Special Newsletter: Colour Cosmetics

Making Colour Cosmetics Modern: a look at innovations in ingredients, materials, and formulation technologies

By Deanna Utroske

- Last updated on GMT

Making Colour Cosmetics Modern: a look at innovations in ingredients, materials, and formulation technologies
As everyone in the industry well knows, color cosmetics have been around for hundreds upon hundreds of years—at least since the reign of Cleopatra. And while somethings never change, the nuances of beauty formulations, benefits, and outcomes are constantly in motion. Here, Cosmetic Design explores the tech that makes makeup what it is today.

Beauty as an industry, much like the women and men who love it, are making progress every day. And that progress takes place in consumers’ homes, at beauty counters, and in laboratories around the globe. But what does it all amount to?

Materials and methods

Magnetic lash extensions are a great example of simple, smart technology put to good use in beauty. But there’s a whole lot more innovation that is updating and advancing consumer expectations for tech in color.

Fiber lash formulas in mascara (while they have been around for a little while) have paved the way for products from Dior Show, Makeup Forever, Smashbox Full Exposure—the list goes on—and they have shown beauty lovers what innovation in tech and color looks like in real life.

Now, plenty of beauty lovers in big cities and chic downtowns around the country are going all in for microblading, the tattoo / permanent makeup option for stylish brows.

And microblading is the sort of cosmetics option that is not only lifting consumer expectations around color products, but is also changing the way beauty lovers think about skin care. Anything long-lasting, whether it’s semi-permanent makeup or an all-day lip stain, changes the way consumers experience color products.  This is just as true for lip color as it is for eye makeup and complexion products; consumer expectations of what a product can feel like on the skin and how it can last in real-life situations is evolving and formulators simply must keep up.

Color and sparkle

When influencers and beauty lovers discuss color, the word ‘pigmented’ is all over the place. Popular eyeshadows are “richly pigmented,” “highly pigmented,” “most pigmented.” You’ll hear about “high pigment” lip glosses; while others boast a “powerful punch of pigment,” et cetera, et cetera.

Consumers love rich, deep, distinctive color for eyes, lips, nails—for all things color. And pigment companies like Sun Chemical strive to stay on and ahead of consumer preferences and trends when it comes to color and sparkle.

In an interview with Cosmetics Design​ just weeks ago, Kelly Dobos, cosmetics technical manager for the Americas region at Sun Chemical, explained how not only color is adapting to current market demands but so is glitter. In fact, plastic glitter is on track to be the industry’s next microbead—the next environmental aggressor that the beauty world can so its part to alleviate.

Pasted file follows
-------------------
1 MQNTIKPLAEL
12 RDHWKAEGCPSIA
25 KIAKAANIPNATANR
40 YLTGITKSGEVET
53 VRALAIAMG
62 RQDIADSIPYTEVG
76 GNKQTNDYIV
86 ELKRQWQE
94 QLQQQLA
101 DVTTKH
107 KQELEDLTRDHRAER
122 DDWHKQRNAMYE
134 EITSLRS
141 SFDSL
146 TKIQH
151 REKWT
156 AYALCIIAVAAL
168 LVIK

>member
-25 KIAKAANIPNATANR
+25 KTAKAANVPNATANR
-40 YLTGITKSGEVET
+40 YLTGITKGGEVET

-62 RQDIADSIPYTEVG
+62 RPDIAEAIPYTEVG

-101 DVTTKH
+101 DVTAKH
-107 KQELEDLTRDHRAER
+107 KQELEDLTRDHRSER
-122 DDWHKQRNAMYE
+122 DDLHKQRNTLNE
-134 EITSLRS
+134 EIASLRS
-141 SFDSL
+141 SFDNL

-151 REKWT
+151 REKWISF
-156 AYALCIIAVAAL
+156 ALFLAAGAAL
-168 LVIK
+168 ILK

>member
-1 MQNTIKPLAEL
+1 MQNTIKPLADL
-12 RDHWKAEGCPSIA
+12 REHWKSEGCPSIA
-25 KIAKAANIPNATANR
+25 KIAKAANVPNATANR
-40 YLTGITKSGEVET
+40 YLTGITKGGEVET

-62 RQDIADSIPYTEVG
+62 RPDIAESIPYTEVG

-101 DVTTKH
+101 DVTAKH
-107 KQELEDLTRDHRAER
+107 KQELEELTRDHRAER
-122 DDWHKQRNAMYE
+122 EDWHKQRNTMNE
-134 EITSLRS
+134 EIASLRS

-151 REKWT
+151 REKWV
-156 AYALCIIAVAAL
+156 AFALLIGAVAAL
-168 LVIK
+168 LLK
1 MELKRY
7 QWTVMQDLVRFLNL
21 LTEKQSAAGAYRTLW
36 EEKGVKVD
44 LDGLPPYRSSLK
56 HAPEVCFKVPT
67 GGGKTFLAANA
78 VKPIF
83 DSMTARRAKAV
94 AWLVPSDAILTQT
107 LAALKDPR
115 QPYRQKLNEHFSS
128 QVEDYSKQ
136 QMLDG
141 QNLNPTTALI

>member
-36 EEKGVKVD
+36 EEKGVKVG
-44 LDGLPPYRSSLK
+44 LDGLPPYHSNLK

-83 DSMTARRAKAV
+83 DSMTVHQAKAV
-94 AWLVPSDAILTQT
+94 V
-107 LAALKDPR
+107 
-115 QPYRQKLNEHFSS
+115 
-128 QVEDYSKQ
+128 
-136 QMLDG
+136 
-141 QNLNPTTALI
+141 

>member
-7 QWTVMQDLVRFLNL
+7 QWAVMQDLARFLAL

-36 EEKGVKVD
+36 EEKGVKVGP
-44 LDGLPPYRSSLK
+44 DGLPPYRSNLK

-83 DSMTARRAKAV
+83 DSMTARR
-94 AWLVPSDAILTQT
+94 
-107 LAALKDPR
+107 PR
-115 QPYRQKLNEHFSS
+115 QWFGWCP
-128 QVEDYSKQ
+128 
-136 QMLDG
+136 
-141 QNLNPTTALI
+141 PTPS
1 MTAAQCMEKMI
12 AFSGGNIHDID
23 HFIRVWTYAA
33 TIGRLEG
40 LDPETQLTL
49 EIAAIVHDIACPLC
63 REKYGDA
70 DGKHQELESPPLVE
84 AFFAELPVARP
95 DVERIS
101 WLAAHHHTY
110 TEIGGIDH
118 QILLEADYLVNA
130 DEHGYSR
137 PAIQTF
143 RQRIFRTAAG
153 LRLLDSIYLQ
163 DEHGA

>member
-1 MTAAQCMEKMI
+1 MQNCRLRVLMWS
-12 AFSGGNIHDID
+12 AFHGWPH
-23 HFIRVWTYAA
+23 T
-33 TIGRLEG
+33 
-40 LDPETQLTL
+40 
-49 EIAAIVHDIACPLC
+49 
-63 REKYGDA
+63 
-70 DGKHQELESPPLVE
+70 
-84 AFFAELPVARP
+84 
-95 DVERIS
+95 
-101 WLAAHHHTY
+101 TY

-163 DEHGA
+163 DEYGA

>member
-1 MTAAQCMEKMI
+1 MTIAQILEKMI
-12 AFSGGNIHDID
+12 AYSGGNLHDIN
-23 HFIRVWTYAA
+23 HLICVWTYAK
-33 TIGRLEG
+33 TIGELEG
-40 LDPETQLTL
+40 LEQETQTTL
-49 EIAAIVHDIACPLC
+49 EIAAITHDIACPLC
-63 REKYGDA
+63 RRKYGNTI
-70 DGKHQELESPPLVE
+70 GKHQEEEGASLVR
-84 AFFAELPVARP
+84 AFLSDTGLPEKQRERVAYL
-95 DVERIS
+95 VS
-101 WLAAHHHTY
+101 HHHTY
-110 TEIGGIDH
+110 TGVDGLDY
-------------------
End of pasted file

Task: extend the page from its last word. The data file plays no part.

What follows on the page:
Dobos explains here why that’s true: “Plastic glitters are made by coating very thin sheets of polymers like polyethylene terephathalate and polymethyl methacrylate layered with aluminum and absorption pigments….These are the same type of polymers that [were] used in the production of microbeads,” ​say Dobos.

Her company is—not surprisingly—ready to help beauty makers not only meet consumer demand for on-trend pigments but also for alternative sparkle. As Dobos told Cosmetics Design in February, “synthetic mica [like Sun Chmical makes] is purer than the natural mica with regards to heavy metals with greater transparency and luster allowing for greater sparkle and color consistency in color.”

Science and tech

No matter how simple or complex a color cosmetics product formulation is, each is made possible by science. And in much the same way that beauty is driven by the new and the next, so too is science always advancing and benefiting from the persistent search for what else is possible.

In fact, it was just about one year ago when The Esteé Lauder Companies presented a slew of new scientific data on skin and pollen, on photo-aging, on infrared radiation, and more at the annual meeting of the Society for Investigative Dermatology.

The companies’ SVP of basic science research and advanced technologies explained Estée Lauder’s presence at the event this way: “As leaders in the cosmetic industry with a long-standing scientific heritage, we have been at the forefront of many areas of research including skin and hair structure and architecture, repair and protection, inflammation and reactivity, as well as circadian and other control mechanisms.” ​Which is all to say that novel scientific findings often result in new beauty products.

In September, a team of researchers led by Ming Xiao of The University of Akron identified a structural color solution​ that they believe has the potential to be commercially scalable for cosmetics manufacturing.

Another recent finding suggests that DNA crystal films could be the next generation of sun care​ (which is now a very common benefit of color / complexion products).

Last summer, European researchers created a particle emulsifier​ for both oil-in-water formulations and water-in-oil formulations.

And these are just a few of the latest advances in science that will influence coming iterations of color.  



Deanna Utroske, CosmeticsDesign.com Editor, covers beauty business news in the Americas region and publishes the weekly Indie Beauty Profile column, showcasing the inspiring work of entrepreneurs and innovative brands.



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